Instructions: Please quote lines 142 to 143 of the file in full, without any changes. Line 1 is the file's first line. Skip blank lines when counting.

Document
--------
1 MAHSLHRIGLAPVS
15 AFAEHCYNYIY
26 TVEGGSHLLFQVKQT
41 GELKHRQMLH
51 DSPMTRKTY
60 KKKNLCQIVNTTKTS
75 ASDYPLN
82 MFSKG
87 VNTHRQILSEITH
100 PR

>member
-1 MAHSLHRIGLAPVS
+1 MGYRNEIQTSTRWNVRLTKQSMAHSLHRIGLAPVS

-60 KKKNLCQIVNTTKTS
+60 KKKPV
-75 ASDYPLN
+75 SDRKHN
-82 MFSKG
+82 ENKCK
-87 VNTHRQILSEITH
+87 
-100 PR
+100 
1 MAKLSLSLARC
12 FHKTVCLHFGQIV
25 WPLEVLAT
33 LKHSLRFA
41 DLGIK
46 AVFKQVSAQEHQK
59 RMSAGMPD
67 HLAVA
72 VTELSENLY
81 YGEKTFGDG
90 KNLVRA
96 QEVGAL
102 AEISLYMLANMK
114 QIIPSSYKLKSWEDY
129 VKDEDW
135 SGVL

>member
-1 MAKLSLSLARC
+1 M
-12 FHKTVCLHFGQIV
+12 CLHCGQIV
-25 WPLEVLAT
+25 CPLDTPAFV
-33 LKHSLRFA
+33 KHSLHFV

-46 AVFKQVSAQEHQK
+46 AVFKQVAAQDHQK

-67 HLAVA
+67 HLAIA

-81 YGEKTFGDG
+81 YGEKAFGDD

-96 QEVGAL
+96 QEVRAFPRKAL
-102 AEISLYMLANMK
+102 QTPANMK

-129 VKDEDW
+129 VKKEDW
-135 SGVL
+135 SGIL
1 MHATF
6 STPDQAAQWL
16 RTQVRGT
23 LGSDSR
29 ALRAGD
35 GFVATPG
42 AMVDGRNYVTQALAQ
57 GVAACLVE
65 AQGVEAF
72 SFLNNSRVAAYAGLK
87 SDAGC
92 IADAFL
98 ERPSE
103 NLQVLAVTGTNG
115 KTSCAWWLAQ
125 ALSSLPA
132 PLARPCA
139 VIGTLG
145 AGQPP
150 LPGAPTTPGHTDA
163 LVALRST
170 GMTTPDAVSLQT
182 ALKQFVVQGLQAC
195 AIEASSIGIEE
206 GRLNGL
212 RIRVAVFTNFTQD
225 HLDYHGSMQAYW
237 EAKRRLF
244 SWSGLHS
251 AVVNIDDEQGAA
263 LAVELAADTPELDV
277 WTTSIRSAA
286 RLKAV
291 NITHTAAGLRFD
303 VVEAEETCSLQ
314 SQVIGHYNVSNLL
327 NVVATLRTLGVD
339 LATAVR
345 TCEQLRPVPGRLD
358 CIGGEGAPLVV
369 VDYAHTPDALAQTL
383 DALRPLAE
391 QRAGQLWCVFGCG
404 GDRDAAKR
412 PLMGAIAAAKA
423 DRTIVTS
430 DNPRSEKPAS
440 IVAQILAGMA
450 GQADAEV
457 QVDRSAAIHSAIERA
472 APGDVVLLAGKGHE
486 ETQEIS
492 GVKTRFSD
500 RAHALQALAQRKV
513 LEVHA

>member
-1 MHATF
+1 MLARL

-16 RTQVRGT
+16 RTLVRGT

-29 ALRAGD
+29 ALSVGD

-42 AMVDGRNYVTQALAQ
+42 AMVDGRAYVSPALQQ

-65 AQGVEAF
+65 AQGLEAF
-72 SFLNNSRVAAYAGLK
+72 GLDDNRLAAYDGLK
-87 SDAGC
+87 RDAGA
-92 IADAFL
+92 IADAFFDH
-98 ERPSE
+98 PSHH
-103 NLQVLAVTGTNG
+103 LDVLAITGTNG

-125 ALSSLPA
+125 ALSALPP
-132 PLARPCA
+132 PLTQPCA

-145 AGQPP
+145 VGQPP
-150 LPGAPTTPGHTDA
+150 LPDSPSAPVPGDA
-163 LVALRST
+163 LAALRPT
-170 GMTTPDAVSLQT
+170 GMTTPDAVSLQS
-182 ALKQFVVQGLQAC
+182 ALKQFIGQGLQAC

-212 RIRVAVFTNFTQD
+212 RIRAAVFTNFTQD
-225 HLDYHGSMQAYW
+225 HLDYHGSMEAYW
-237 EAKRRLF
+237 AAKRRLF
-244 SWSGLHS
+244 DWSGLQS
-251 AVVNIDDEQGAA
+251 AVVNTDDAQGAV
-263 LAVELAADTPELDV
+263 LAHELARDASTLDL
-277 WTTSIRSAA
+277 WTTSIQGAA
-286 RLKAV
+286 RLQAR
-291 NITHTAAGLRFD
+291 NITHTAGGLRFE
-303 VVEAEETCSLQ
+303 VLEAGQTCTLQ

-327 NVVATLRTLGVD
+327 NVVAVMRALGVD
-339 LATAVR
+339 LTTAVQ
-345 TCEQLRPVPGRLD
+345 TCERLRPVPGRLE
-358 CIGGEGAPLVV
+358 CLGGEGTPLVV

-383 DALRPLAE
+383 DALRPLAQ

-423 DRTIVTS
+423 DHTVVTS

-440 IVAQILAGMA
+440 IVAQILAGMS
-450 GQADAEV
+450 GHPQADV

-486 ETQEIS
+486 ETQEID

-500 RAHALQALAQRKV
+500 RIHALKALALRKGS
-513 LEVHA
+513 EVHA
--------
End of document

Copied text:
+132 PLTQPCA

-145 AGQPP